DESCRIPTION The proposed project targets mechanisms underlying the expression of child behavioral problems classified as Attention Deficit Hyperactivity Disorder (ADHD) combined and inattentive subtypes. It builds on the applicant's recent B/START activities to initiate in depth investigation of key areas. ADHD represents a major public health problem. Children with this syndrome pose vexing problems for parents, schools, and the criminal justice system, place extensive demands on mental health services nation-wide, and are at risk for a range of problematic outcomes in adolescence and adulthood. Conceptualizing ADHD as reflecting a core inhibitory dysfunction developing in interaction with family context, the proposed work has two aspects. First, it aims to better define the nature of inhibitory deficit in ADHD by applying current neuropsychological and cognitive models to family marker studies (i.e., considering performance in ADHD children and first degree relatives). Secondly, it aims to begin exploratory integration of child neuropsychological deficits with selected aspects of the family context. Families will be recruited via a population based multi-stage screening procedure and will then complete neuropsychological executive tasks. The procedures entail examining different kinds of inhibitory processes, using tasks from cognitive psychology already identified with ADHD (such as the stop-signal paradigm) as well as inhibitory tasks not typically used in ADHD (e.g., negative priming tasks). These tasks operationalize a model of inhibition as including dissociable functions for behavioral inhibition, cognitive inhibition, and interference control. It is posited that this model can characterize the respective cognitive profiles of the ADHD subtypes in a double dissociation manner. By joining neuropsychological factors with selected aspects of family context (e.g., parent personality and psychopathology, parental social support) the work develops an empirically based transactional systems account of the expression and maintenance of ADHD behavioral symptoms. All of these objectives in turn can shed light on nosology and etiological mechanisms, thus contributing to better evaluation and interventions by identifying which children are at risk, and which contextual factors may combine to activate the risk factors for these children.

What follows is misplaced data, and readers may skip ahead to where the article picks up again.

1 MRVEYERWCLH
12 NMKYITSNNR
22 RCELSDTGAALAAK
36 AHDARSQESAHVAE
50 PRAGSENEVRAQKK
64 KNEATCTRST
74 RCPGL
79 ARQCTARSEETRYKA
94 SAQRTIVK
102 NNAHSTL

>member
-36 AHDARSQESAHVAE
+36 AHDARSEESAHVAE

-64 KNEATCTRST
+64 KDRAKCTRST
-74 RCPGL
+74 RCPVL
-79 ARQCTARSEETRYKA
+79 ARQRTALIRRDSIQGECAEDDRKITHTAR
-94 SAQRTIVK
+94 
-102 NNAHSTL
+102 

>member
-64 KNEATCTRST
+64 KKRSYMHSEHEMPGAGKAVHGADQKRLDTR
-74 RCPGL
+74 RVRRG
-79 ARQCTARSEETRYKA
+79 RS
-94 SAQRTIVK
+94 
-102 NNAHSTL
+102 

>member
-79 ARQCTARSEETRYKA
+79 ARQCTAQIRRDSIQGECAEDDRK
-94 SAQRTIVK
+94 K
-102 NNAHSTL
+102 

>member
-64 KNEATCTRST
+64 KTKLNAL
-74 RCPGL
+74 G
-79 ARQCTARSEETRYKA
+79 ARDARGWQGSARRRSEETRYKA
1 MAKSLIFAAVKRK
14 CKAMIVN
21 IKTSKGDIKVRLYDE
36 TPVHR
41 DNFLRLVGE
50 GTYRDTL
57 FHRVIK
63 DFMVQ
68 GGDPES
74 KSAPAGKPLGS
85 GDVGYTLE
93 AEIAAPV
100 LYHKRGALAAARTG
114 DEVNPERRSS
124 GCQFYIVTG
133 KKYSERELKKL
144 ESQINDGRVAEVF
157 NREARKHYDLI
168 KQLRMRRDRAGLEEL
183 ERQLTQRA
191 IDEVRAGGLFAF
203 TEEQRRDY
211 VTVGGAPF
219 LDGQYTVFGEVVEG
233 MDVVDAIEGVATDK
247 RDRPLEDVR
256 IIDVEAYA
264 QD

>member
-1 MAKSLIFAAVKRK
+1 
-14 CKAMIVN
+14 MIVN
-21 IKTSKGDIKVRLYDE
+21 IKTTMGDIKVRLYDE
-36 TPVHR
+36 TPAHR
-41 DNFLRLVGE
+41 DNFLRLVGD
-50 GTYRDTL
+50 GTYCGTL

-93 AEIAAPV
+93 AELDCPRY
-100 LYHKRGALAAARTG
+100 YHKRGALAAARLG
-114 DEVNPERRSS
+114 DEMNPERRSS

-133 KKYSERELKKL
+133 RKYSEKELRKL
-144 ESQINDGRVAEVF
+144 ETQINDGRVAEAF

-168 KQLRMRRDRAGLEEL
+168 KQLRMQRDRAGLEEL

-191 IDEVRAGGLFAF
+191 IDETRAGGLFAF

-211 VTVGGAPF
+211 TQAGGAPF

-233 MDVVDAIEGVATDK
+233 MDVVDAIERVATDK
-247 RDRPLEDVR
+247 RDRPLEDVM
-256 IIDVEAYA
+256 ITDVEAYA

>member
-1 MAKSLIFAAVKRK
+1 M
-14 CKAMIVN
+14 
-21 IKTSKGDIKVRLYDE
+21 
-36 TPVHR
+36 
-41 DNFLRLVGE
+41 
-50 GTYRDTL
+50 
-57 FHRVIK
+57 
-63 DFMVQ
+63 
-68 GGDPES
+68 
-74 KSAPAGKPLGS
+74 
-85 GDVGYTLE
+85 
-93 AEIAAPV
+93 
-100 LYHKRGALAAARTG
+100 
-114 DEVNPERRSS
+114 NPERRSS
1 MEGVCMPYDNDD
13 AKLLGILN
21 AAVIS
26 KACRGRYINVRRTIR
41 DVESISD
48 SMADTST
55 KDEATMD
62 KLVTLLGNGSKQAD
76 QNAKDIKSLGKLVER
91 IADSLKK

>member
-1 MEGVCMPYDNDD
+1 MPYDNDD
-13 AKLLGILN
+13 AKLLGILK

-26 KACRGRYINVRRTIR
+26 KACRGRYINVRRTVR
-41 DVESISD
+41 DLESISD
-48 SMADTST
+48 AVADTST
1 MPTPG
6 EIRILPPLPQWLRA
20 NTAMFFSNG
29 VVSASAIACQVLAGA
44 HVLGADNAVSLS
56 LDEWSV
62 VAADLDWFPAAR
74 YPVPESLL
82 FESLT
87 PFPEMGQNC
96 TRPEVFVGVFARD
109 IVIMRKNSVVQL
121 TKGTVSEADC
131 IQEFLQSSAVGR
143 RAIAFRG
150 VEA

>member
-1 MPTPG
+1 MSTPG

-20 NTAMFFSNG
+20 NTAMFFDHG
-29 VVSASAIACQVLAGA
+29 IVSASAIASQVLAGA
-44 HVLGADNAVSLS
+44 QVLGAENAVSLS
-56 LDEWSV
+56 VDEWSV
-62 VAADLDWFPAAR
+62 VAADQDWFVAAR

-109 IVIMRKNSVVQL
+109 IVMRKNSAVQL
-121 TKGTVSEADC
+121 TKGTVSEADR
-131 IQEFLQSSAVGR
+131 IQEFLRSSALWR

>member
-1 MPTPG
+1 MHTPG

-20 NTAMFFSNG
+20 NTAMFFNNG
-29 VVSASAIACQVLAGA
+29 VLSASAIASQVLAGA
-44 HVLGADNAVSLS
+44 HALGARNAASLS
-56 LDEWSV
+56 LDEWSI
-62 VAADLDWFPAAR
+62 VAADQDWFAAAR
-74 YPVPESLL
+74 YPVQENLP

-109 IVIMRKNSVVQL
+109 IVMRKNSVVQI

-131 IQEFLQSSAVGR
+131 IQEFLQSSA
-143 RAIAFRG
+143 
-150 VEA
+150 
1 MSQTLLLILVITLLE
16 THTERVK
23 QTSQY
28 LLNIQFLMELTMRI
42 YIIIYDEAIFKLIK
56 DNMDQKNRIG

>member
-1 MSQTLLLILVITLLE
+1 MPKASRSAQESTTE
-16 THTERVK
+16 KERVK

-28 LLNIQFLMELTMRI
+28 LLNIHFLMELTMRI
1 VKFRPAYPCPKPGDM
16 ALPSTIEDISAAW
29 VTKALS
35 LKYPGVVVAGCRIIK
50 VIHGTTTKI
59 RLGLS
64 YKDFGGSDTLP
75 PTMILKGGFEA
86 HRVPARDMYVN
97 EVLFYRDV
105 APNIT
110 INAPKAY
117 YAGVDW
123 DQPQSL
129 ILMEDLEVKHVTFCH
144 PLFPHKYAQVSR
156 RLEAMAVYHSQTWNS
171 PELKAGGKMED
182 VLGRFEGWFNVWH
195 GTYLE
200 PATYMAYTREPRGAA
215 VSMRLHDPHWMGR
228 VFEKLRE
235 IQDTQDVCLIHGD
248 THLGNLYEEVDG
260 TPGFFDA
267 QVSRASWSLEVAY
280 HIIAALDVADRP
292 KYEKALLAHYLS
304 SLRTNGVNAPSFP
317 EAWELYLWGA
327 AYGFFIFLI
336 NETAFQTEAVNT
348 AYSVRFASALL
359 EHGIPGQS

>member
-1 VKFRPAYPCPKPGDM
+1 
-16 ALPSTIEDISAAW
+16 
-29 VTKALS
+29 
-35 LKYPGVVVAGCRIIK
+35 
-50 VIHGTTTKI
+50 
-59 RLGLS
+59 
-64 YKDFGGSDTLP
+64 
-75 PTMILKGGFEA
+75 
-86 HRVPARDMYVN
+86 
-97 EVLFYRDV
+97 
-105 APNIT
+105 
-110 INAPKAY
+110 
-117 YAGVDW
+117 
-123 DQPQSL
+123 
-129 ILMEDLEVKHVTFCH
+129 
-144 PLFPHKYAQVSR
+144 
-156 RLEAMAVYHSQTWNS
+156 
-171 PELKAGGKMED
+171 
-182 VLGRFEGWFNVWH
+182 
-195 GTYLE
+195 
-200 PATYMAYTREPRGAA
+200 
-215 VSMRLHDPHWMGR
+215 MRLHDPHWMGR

|Effective start/end date||9/20/99 → 1/31/19|
- National Institutes of Health: $657,335.00
- National Institutes of Health: $65,351.00
- National Institutes of Health: $581,298.00
- National Institutes of Health: $137,935.00
- National Institutes of Health: $635,881.00
- National Institutes of Health: $8,080.00
- National Institutes of Health: $609,418.00
- National Institutes of Health: $187,865.00
- National Institutes of Health: $453,373.00
- National Institutes of Health: $557,816.00
- National Institutes of Health: $500,016.00
- National Institutes of Health: $507,861.00
- National Institutes of Health: $185,990.00
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